My husband and I are private people. Never, ever would I discuss our sex life in public—offering up the most sacred, intimate moments of our marriage to be examined by strangers.
So why don't I tell you about my good friend—um—Judy, instead? Okay. Judy and Bob have always had a great relationship. It used to drive everyone crazy, how crazy they were for each other. They held hands, smooched loudly, talked baby talk. When Judy and Bob walked into a room, the temperature shot up about ten degrees; mold started to form on bread. In their first year as husband and wife, they sanctified the marriage bed at least once a day. They often dashed home from church to drink water from their own cistern before company arrived for dinner.
In some ways, the years have only improved things. Judy and Bob still get along great, and they're still very passionate. But even the happiest couples have differences, and on one intimate subject, Judy and Bob have always disagreed. Bedwear.
Judy started married life with a drawerful of bridal-gift negligees. Like so many wedding presents, they didn't exactly suit the bride's taste. The only other time in her life Judy had worn red satin, for instance, was to her sixth-grade Halloween party, when she dressed up as the Human Torch.
Mysteriously, though, Bob seemed quite pleased not only with the red satin camisole, but also the black fishnet teddy and the leopard-spotted thing (whatever it was).
This worried Judy. Bob had never shown such bad taste before! They had experienced a wonderful, almost mystical level of agreement on everything from carpet swatches to cubism. From what dark depths of his soul had sprung this passion for man-made fabrics and loud colors?
Judy went along with it as long as the wedding presents lasted. She wore the red camisole till its spaghetti straps had turned into vermicelli. She wore the leopard-spotted thing till snaps shot off the underside with a loud "ka-pop!" Then, when the last of the tasteless nighties had been trucked off to Goodwill, Judy breathed a sigh of relief and wore what she liked to bed. Most of the time, a T-shirt.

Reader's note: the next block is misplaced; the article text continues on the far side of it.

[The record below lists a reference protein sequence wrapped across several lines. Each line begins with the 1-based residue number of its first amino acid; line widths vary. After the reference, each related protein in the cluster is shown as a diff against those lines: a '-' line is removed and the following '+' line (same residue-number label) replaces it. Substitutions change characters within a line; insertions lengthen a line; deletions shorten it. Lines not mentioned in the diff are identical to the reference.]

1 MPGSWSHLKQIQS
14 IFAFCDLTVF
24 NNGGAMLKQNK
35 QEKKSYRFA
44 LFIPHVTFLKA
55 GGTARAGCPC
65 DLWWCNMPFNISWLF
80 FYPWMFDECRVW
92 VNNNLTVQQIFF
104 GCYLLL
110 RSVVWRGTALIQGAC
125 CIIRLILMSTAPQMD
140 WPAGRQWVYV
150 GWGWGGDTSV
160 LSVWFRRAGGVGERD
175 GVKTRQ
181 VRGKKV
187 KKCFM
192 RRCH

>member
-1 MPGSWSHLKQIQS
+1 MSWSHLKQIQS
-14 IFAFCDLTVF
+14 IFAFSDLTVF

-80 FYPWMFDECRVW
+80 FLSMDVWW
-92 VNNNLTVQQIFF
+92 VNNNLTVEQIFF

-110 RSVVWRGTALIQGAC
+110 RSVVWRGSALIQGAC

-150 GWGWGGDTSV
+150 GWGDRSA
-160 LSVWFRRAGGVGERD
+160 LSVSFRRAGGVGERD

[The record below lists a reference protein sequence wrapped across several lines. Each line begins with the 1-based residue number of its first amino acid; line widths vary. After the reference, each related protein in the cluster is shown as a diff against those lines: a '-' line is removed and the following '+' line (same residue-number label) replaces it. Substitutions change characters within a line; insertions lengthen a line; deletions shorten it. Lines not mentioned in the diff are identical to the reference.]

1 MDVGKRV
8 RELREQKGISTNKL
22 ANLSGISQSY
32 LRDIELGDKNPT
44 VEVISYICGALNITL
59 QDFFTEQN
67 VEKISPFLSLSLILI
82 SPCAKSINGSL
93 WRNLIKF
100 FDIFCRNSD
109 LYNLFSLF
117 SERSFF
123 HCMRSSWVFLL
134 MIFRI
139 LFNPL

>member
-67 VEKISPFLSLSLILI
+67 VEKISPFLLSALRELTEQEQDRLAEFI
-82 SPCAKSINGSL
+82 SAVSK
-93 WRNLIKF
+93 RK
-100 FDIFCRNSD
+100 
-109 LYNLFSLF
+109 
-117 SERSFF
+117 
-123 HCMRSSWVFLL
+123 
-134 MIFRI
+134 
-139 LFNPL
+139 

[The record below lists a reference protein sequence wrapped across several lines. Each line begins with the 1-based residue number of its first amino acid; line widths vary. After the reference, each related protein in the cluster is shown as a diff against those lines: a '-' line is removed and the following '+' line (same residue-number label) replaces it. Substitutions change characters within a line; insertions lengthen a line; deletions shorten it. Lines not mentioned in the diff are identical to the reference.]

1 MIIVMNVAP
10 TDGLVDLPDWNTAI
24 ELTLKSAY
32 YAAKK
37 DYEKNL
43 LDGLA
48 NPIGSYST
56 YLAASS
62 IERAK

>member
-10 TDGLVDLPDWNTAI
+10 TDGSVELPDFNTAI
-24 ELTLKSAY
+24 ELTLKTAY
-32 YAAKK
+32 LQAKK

See, for Judy, what's sexiest is what's most comfortable. Bob's old T-shirt was as sexy as it got—soft, see-through (after years of heavy use), and easily removable. No snaps to fly off at awkward moments. No straps to get hooked on the bedpost by accident. No scratchy lace to cut off her circulation.
Bob seemed to think the T-shirt was temporary. "You going to wear a T-shirt to bed again, Honey?"
"Is something wrong with that?" Judy asked.
"Well, it's okay some of the time, I guess, but it's not very sexy."
"You're wearing a T-shirt, Bob. I think you're sexy."
"That's different. All I'm saying is a little variety is nice."
The next night the weather cooled down a little, so Judy hauled out her old navy-blue-and-green flannel pajamas with lace around the high collar. They looked like hand-me-downs from Eleanor Roosevelt.
"You said you wanted variety!" she declared when Bob winced.
"That's not what I had in mind."
"Bob, this is what Victoria really wore to bed."
He sighed. "No wonder she kept it a secret."
Judy didn't stop wearing her T-shirt. She had a right to be comfortable, she thought.
But then she put herself in Bob's shoes. On any given day at work he saw how many pretty, well-dressed women? Thirty? Forty? Stopping for gas on the way home he often passed racks of porn magazines, their lurid covers only half-disguised in peekaboo brown paper. Back on the road he headed past a sign for Hooters: "Made You Look." The world had it in for godly, married men like Bob. Deliciously packaged, faultless female bodies littered his life, yet he was supposed to hurry home to the woman in the Florida Gators T-shirt? Maybe it was asking too much.
Resolved to do her husband a favor, Judy headed to the lingerie store, taking a friend along for emotional support. The negligees they examined fell into two categories: pretty pastel cotton things that she liked, and slinky cartoonish numbers that would probably appeal to Bob.
"Moo," said Judy, holding up a nightie that wouldn't fit Gwyneth Paltrow on a diet. "I give up. Let's go home."
"Judy!" her friend snapped. "Remember? You're doing this for Bob."
In the end, Judy marched up to the cash register and plopped down a hot-pink negligee with the brand name "Breezy Love" printed on the tag in the back. "'Sleazy love' is more like it," she mumbled, pulling out her checkbook.
"Come on, Judy," her friend coaxed. "It's not like you're going to be wearing it all night!"
That night, Bob smiled when he pulled back the covers. "Hey, what happened to the T-shirt?"
"I gave it the night off," she said.
"Makes me feel kind of sorry for the Gators."
"Not to worry. They'll be back on the old gridiron tomorrow."
Betty Smartt Carter lives with her family near Birmingham, Alabama. Her latest novel, The Tower, the Mask and the Grave (Shaw), is a thriller.
1998 by the author or Christianity Today/Marriage Partnership magazine. For reprint information call 630-260-6200 or email@example.com.